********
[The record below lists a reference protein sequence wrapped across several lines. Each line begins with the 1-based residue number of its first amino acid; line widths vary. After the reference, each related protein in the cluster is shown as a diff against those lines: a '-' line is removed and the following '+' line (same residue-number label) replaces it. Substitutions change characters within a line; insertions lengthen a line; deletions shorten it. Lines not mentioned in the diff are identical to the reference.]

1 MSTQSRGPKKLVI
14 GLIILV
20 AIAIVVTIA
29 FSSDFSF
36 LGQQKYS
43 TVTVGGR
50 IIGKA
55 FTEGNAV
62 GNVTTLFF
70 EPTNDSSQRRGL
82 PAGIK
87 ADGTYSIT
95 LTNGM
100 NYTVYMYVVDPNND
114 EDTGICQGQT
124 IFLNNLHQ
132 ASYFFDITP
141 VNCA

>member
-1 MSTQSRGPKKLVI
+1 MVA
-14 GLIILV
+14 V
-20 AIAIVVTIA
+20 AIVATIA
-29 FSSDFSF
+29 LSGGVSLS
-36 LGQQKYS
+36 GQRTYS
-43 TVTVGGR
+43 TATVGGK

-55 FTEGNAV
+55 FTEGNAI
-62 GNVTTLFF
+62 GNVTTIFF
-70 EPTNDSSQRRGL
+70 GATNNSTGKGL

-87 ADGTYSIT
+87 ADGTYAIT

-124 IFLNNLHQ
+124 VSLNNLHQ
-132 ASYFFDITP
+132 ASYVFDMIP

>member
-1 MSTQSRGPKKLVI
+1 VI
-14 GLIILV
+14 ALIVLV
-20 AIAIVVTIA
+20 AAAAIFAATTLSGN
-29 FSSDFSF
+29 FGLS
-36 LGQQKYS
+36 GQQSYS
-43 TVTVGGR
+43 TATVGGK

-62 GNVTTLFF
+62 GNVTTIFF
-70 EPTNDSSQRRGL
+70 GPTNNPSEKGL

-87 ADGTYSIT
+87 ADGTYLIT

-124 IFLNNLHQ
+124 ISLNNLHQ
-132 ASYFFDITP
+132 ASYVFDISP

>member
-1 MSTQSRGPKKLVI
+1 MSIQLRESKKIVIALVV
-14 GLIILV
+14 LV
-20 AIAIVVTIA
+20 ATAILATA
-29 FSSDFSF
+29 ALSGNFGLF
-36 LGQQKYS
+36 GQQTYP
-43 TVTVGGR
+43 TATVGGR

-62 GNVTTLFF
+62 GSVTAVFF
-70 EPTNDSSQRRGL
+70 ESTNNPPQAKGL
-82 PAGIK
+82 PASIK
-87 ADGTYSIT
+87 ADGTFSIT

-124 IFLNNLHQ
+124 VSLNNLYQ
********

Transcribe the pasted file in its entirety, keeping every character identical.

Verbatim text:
[The record below lists a reference protein sequence wrapped across several lines. Each line begins with the 1-based residue number of its first amino acid; line widths vary. After the reference, each related protein in the cluster is shown as a diff against those lines: a '-' line is removed and the following '+' line (same residue-number label) replaces it. Substitutions change characters within a line; insertions lengthen a line; deletions shorten it. Lines not mentioned in the diff are identical to the reference.]

1 MSTQSRGPKKLVI
14 GLIILV
20 AIAIVVTIA
29 FSSDFSF
36 LGQQKYS
43 TVTVGGR
50 IIGKA
55 FTEGNAV
62 GNVTTLFF
70 EPTNDSSQRRGL
82 PAGIK
87 ADGTYSIT
95 LTNGM
100 NYTVYMYVVDPNND
114 EDTGICQGQT
124 IFLNNLHQ
132 ASYFFDITP
141 VNCA

>member
-1 MSTQSRGPKKLVI
+1 MVA
-14 GLIILV
+14 V
-20 AIAIVVTIA
+20 AIVATIA
-29 FSSDFSF
+29 LSGGVSLS
-36 LGQQKYS
+36 GQRTYS
-43 TVTVGGR
+43 TATVGGK

-55 FTEGNAV
+55 FTEGNAI
-62 GNVTTLFF
+62 GNVTTIFF
-70 EPTNDSSQRRGL
+70 GATNNSTGKGL

-87 ADGTYSIT
+87 ADGTYAIT

-124 IFLNNLHQ
+124 VSLNNLHQ
-132 ASYFFDITP
+132 ASYVFDMIP

>member
-1 MSTQSRGPKKLVI
+1 VI
-14 GLIILV
+14 ALIVLV
-20 AIAIVVTIA
+20 AAAAIFAATTLSGN
-29 FSSDFSF
+29 FGLS
-36 LGQQKYS
+36 GQQSYS
-43 TVTVGGR
+43 TATVGGK

-62 GNVTTLFF
+62 GNVTTIFF
-70 EPTNDSSQRRGL
+70 GPTNNPSEKGL

-87 ADGTYSIT
+87 ADGTYLIT

-124 IFLNNLHQ
+124 ISLNNLHQ
-132 ASYFFDITP
+132 ASYVFDISP

>member
-1 MSTQSRGPKKLVI
+1 MSIQLRESKKIVIALVV
-14 GLIILV
+14 LV
-20 AIAIVVTIA
+20 ATAILATA
-29 FSSDFSF
+29 ALSGNFGLF
-36 LGQQKYS
+36 GQQTYP
-43 TVTVGGR
+43 TATVGGR

-62 GNVTTLFF
+62 GSVTAVFF
-70 EPTNDSSQRRGL
+70 ESTNNPPQAKGL
-82 PAGIK
+82 PASIK
-87 ADGTYSIT
+87 ADGTFSIT

-124 IFLNNLHQ
+124 VSLNNLYQ